Over the past 10 years, the diagnoses of rare diseases in patients has cost the NHS over £3.4 billion, new research shows.
A study commissioned by healthtech company Mendelian and undertaken by Imperial College Health Partners (ICHP) highlights both the frustration and the resource-intensive process that come when diagnosing rare diseases.
The study used an analysis of 258,235 patients who had been diagnosed with a rare disease during 2017/18, focusing on hospital visits and activity in the run up to diagnosis over the prior 10 years. It found that during that time, rare disease patients cost NHS England over £3.4 billion.
Unsurprisingly, the study found that rare disease patients were linked to a higher number of hospital visits and accompanying costs compared to the general population. In particular, it found that individual patients with rare diseases cost £7,000 more than the general population
More so, a comparison of 64 inpatient and outpatient procedures showed that the total cost for rare disease patients outweighed the costs of the comparative population in the majority of procedures.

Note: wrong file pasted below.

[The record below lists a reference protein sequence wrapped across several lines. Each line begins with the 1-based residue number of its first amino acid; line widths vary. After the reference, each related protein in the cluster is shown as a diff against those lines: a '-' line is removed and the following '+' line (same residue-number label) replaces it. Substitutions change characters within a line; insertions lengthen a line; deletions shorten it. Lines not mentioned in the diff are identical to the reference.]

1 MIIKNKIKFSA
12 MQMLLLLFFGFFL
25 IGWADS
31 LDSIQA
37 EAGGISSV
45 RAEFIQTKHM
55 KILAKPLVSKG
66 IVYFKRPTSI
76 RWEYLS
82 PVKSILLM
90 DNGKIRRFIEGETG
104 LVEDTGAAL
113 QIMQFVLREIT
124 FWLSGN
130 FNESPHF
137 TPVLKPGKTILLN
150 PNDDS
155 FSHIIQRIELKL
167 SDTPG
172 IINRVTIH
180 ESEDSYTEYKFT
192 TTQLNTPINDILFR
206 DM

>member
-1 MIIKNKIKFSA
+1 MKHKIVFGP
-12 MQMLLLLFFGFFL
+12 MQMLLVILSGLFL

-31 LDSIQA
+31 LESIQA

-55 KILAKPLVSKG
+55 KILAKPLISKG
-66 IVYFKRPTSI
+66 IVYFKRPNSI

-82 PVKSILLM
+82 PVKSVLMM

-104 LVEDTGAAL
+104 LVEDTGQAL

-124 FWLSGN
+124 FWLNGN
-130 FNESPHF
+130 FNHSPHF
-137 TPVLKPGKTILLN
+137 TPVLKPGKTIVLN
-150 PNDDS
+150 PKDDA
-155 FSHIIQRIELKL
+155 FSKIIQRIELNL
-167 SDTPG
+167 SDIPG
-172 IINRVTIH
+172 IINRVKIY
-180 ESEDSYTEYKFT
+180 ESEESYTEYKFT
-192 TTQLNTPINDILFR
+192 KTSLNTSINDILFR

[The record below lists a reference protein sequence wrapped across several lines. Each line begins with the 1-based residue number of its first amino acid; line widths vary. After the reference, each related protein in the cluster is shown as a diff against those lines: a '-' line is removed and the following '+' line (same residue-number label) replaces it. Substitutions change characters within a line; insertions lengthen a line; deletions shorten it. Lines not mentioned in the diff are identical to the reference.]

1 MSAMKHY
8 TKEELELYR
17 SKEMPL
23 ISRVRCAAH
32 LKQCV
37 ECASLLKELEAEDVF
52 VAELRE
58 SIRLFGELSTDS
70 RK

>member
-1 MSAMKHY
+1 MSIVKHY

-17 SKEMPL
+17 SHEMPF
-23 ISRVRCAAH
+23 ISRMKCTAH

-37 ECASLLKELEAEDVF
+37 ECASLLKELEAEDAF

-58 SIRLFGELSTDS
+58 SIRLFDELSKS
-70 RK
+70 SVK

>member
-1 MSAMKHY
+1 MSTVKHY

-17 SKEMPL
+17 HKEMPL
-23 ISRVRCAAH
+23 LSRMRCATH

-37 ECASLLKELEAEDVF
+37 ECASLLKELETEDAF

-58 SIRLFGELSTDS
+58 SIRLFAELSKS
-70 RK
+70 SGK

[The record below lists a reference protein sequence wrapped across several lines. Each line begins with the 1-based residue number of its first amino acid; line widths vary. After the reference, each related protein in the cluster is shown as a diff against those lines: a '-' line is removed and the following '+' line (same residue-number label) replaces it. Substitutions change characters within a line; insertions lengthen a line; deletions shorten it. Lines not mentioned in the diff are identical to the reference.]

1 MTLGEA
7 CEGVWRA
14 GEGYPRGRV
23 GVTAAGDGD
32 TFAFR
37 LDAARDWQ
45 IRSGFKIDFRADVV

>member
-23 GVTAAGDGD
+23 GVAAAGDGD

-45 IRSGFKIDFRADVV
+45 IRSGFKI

Research indicates that within the UK, it takes an average of 5.6 years, eight clinicians and three misdiagnoses before the correct rare disease is identified. Globally, it’s estimated that rare diseases affect 350 to 400 million people.
Peter Fish, head of clinical partnerships at Mendelian said: “The ‘diagnostic odyssey’ for rare diseases is often fraught with emotional turmoil and suboptimal care for patients, frustration for clinicians and is also extremely costly for hospitals and associated trusts. This new research has given us a rare insight into the extent of this financial burden on the NHS and will hopefully also help us along the path to effective solutions, not just in the UK but also globally.”
Julia Wilkins, head of data and analytics at Imperial College Health Partners said: “The costs to the NHS highlighted by the research are in fact only the tip of the iceberg, due to the fact that routine healthcare data does not yet fully capture the true extent of the thousands of different rare disease classifications that can pass through the system. For example, the International Classification of Diseases (ICD-10) is believed to only account for approximately 5% of known rare diseases. Therefore, these recent findings might well be extrapolated in order to anticipate a complete picture of the impact of diagnosing rare diseases on the NHS, both in terms of cost and resource utilisation, which is most likely considerably larger than the estimate outlined.”